Bankruptcy offers a solution to financial problems, allowing you the possibility to get back on track and create a fresh start. But once you file, you may be asking yourself various questions, including, “Can creditors harass me after I file for bankruptcy?” Generally, creditors cannot continue to contact you regarding your debts after filing for bankruptcy, though there are exceptions.
The Automatic Stay
Right after you file for bankruptcy, an automatic stay is usually imposed.
What is an Automatic Stay?
An automatic stay briefly prevents collection agencies, creditors, government entities, and others from tracking down debtors for the money you owe. Therefore, creditors can’t contact you upon filing to collect your debt, such as credit cards and other unsecured debts. The automatic stay will typically end at the close of the bankruptcy case or if the debts are discharged.
Exceptions to the Automatic Stay
There are several exceptions where creditors or agencies can collect pre-bankruptcy debts. Those include obligations associated with:
- Criminal cases
- Certain child support actions
- Specific eviction cases
Note – The automatic stay doesn’t apply to debts you incur after filing.
Requesting to Lift the Automatic Stay
A creditor may request that the bankruptcy court lift the automatic stay, but this typically only happens if:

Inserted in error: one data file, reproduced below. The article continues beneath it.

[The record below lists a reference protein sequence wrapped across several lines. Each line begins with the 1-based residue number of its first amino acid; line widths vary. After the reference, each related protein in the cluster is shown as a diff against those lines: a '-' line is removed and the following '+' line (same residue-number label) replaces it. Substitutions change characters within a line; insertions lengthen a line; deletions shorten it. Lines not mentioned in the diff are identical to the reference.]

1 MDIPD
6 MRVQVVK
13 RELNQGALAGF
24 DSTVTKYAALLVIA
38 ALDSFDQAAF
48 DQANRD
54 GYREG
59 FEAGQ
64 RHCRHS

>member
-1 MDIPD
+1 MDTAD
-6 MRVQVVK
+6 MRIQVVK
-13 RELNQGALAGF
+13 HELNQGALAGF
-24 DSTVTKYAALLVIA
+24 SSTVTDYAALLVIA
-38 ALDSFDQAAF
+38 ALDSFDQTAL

- The creditor has collateral-secured debt (e.g., a house or car)
- The creditor could lose money if they’re forced to wait until the completion of the case
What Do You Do if Collection Agencies Violate the Automatic Stay?
If no exception or lift applies, and the court hasn’t ended or changed the automatic stay, then a creditor’s attempt to collect is often a violation of the order. The following are ways you can manage collection agencies who contact you about your debts.
1. Ensure your creditor list is complete and accurate when you file.
The clerk of court notifies any creditor that you list when you file that a bankruptcy petition has been filed. This list lets collectors know they cannot call you or attempt to collect the debt without permission from the US Bankruptcy Court.
2. Inform the collector that you’ve filed for bankruptcy.
Often, creditors are unaware of your case, and this step alone will typically cause them to correct their violation. Also, share with your creditor if you’re working with an attorney. They should make any future communication with your lawyer instead of you.
3. Report the actions to the bankruptcy court.
Notify the bankruptcy court if the collection agency doesn’t stop and correct their violation. The court could sanction the agency if the collector’s actions were willful. The action is deemed willful if:
- The order was in place and violated
- The creditor knew of the filing and ignored the court’s order or failed to take corrective action upon learning of the case
- The collection agency acted with intent
4. File a lawsuit against the creditor.
If the collection agency continues to violate the automatic stay, it could also violate other state or federal laws. You can file a separate lawsuit to obtain potential penalties or damages.
If you are considering filing bankruptcy or have already filed and are being contacted by creditors, Mummert Law can help! We are available for a consultation. We’ll sit down together, evaluate your position, and determine how to proceed. So don’t go it alone when it comes to bankruptcy. Make your appointment with Mummert Law today!